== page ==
The visceral energy of the musicians and the ensemble of actors, the smoky atmosphere, and the extreme close-ups of the noticeably sweaty musicians provide a high degree of realism to the two-and-a-half minute set piece. The band is on camera for ninety seconds, intercut with shots of the audience and of O’Brien. Soloing first is James Streeter (who is now best known for his band, Von Streeter and his Wig Poppers), followed by Teddy Buckner. Buckner performed in a few other films, including Pete Kelly’s Blues. Disneyland visitors may recall hearing him play Louis Armstrong-style trumpet at the park’s New Orleans Square, where he was a fixture for twenty years. “Shifty” Henry, “Cake” Witchard, Ray LaRue, and most of the musicians discussed in this article had ties to Los Angeles’s Central Avenue jazz scene. The Shifty Henry All-Stars were regulars around town, notably at the Los Angeles Times end-of-year parties. Around the time D.O.A. was released, Henry had a steady gig on television, backing Dean Martin and Jerry Lewis on their variety show.
In postproduction, the dramatic nightclub scene was cut to the beat of the frenetic music. Heard on the soundtrack is trumpeter Ernie Royal, a longtime studio musician and member of various big bands who may have met Tiomkin through their mutual friend and associate Phil Moore. On tenor saxophone is Maxwell Davis, the father of West Coast rhythm and blues and member of the Fletcher Henderson and Victor Young orchestras. Davis’s combo included drummer Lee Young, who was also hired by Tiomkin for D.O.A.’s recording session. Ragtime and honky-tonk pianist Ray Turner played on High Noon and other Tiomkin films. George Boujie went from the Skinnay Ennis Army Band to the MGM studio orchestra. In addition to acoustic bass, he excelled on tuba, which he played at MGM and on the Flintstones animated series. Two years after D.O.A., he voiced “Tubby the Tuba,” the most famous tuba in history, when Decca released the classic Danny Kaye recording.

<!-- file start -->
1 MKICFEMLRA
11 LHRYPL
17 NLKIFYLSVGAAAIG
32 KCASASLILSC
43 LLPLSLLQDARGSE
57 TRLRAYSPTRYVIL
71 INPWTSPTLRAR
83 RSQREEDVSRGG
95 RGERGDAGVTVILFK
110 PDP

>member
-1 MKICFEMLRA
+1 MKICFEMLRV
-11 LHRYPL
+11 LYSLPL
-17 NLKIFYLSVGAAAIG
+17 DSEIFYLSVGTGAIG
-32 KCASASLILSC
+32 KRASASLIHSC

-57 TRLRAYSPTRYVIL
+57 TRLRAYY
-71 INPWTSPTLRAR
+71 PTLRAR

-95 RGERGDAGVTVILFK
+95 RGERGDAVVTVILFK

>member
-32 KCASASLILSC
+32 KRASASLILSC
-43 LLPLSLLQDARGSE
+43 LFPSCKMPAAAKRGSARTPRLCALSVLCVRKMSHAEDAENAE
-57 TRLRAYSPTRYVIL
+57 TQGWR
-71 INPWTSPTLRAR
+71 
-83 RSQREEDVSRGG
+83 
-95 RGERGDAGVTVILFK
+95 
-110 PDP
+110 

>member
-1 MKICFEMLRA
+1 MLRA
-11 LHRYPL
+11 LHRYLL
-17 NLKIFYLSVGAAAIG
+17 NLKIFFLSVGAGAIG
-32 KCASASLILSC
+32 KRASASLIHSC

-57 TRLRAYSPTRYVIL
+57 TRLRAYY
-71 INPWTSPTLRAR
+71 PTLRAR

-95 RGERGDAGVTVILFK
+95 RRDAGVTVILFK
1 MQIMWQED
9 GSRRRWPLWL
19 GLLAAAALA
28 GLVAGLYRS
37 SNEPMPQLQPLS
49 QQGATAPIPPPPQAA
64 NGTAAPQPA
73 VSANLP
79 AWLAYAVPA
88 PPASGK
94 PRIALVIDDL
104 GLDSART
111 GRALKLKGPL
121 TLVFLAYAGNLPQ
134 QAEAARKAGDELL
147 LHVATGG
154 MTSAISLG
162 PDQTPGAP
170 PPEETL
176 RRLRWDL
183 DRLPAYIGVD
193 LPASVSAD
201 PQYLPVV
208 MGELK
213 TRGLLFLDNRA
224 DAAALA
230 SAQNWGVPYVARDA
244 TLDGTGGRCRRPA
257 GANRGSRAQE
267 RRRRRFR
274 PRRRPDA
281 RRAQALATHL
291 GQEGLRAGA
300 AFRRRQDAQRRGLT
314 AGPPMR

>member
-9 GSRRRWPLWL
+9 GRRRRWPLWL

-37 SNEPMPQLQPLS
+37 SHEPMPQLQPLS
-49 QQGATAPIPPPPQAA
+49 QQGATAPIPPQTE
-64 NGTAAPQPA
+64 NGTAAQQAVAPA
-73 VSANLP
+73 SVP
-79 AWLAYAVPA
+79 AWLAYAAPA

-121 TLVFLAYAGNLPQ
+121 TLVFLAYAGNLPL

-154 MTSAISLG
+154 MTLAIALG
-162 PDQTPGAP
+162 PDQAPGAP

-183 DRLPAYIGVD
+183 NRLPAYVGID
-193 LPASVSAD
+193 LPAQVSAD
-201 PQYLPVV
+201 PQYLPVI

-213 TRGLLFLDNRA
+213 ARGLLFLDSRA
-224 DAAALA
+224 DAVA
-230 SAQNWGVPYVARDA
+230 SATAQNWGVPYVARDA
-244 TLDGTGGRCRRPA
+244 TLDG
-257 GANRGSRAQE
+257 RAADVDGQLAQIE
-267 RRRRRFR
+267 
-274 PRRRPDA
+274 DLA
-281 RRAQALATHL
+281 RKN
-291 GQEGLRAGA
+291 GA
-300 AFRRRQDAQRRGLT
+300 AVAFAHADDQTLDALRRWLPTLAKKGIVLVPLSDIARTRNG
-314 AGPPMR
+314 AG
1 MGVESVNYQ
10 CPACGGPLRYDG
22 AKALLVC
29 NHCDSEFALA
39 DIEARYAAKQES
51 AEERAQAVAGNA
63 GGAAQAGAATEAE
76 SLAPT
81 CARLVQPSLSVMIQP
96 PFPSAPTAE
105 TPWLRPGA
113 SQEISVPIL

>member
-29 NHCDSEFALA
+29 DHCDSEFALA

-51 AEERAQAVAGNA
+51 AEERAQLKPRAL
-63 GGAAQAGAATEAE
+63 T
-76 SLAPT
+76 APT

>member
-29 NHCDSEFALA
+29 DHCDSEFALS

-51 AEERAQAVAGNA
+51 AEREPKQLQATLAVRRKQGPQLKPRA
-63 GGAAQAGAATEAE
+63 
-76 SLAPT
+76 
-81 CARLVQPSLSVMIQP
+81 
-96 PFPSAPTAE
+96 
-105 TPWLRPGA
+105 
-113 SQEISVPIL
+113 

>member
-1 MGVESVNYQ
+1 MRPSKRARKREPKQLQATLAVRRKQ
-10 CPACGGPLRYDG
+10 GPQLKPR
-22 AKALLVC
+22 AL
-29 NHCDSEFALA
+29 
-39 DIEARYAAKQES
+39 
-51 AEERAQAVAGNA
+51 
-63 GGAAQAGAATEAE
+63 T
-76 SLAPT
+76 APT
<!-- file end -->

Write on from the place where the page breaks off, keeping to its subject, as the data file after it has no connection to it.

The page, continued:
“Fisherman’s Jive” is classic source music, that is, music heard from a seen or implied onscreen source.“The great thing about source music in films is it’s often complete, with a beginning, middle, and end, even if only a portion is heard in the film,” explains Russ, whose first film job was writing source music to supplement Elmer Bernstein’s score for Ghostbusters (1984). For “Fisherman’s Jive,” the final filmed scene is about a minute shorter than the three and a half minutes of music Tiomkin wrote and recorded. Concertgoers in Garland will be able to hear the work in its entirety: the world concert premiere of a jazz number written by Tiomkin, an honorary citizen of Texas and composer for The Alamo, Giant, and other popular movies filmed in the state.
- The Dimitri Tiomkin Collection at the University of Southern California
- The Duncan Cramer papers at the Margaret Herrick Library
- Jazz in the Movies by David Meeker (Da Capo Press, 1982)
- The New York Times